The close-up is perhaps one of the most cinematic techniques that distinguishes cinema from the theatre, and like many film auteurs, Satyajit Ray has used it magnificently in all his films. So it is a difficult task to choose one Ray film over another to talk about the close-up. But for me, his 1964 Charulata, regarded as one of his finest films, is a perfect example where this framing serves many purposes, including creating a sense of intimacy that so matches Ray’s approach to filmmaking. In his 1976 book, Our Films, Their Films, when speaking specifically of Charulata, he wrote that he had chosen “the field of intimate cinema… of mood and atmosphere rather than of grandeur and spectacle”. And there was no better way than using the close-up to convey the inner life of Charulata, the lead character.
Played by the brilliant and beautiful Madhabi Mukherjee, Charu is a young woman who rarely gives voice to her true feelings—partly because of her own temperament, and coupled with the fear of crossing the line of what was deemed acceptable for women in 19th century Bengal. Without the need of dialogue, the close-up perfectly reveals her thoughts, and allows us to discover who she is and what she feels. In his excellent biography, Satyajit Ray, the Inner Eye, Andrew Robinson highlights a scene in the film (for the curious, it’s around 47 minutes 30 seconds into Charulata), in which the narrative context and the use of close-up play a pivotal part: “It is transparently clear from the tiny ripples that flit across her face that her feelings are in turmoil: one of the most memorable moments in all Ray’s films.”
Ironically, the close-up is also the way Charulata herself observes the world. In an early scene in the film, she watches, through her opera glasses, the comings and goings on the street from the house windows. Charu does not engage in life beyond her home, but lives it through a magnified yet distant and unengaged view. She secretly observes the people who share her world in the same way. Without him being aware, she fixes her eyes on Amal (the charming Soumitra Chatterjee), the young cousin of her husband, Bhupati Datta (sensitively played by Sailen Mukherje), with whom she has fallen in love.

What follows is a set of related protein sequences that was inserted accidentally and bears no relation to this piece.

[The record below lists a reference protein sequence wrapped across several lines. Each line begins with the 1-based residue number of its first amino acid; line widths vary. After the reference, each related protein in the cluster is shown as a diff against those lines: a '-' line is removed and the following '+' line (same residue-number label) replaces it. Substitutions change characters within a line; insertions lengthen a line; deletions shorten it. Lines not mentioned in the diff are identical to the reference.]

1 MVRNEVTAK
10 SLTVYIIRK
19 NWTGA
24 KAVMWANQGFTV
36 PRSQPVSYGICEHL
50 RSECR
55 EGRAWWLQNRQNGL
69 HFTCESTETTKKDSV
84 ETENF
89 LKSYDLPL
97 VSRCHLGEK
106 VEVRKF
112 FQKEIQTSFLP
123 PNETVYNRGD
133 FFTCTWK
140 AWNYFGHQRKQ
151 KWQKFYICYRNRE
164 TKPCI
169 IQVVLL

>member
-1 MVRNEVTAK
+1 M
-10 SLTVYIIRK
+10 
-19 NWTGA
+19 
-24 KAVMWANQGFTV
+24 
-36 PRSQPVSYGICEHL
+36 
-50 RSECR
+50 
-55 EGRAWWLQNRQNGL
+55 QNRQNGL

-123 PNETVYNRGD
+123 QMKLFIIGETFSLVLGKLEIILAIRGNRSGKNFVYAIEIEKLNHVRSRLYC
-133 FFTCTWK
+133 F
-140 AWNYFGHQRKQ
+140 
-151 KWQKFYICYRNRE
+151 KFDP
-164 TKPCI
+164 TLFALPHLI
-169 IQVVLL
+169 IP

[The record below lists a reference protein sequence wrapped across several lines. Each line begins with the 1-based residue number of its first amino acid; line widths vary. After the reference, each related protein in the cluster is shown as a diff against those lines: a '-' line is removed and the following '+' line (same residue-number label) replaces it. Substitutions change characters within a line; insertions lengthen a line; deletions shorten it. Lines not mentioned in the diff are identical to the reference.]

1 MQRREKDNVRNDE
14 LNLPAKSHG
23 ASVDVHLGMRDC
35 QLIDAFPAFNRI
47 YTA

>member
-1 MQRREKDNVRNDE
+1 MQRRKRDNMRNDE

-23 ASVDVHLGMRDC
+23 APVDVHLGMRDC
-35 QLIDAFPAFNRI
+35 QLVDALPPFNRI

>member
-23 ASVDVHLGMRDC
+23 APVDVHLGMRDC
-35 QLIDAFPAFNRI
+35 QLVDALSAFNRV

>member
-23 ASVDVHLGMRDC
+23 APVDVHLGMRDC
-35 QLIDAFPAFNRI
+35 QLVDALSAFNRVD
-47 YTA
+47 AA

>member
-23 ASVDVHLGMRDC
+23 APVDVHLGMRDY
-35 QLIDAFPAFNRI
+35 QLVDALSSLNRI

There are so many astounding close-ups in this movie. My personal favourite is preceded by a scene in which Charu, who is unsuccessfully trying to write her first article, has crumpled up bits of paper into balls and thrown them away—the story she wants to write isn’t clear to her. A single extended shot then follows. We first see the discarded balls of paper and scattered fallen leaves on the ground as the camera keeps tracking from left to right. We do not know where the camera will stop and when it will finally does, it tilts up to reveal a big close-up of Charu’s face and there it stays. It’s a technically difficult shot—a slow track to a perfectly in focus big close-up, and, as usual with Ray’s films, it has been seamlessly achieved by ace cinematographer Subrata Mitra. Just when you’re taken aback by Charu’s beauty and gazing eyes, a rapid montage of characters appear in quick dissolves over her face. Coming from her imagination, these images show Charu the form that her article must take. At the end of the shot, Charu gets up from the swing where she has been sitting and walks away.
Charulata is an ode to the close-up. But I wonder whether Ray would agree with Charlie Chaplin when Chaplin wrote that “Life is tragedy when seen in close-up, but a comedy in long shot.”
Nasreen Munni Kabir is a writer and film-maker.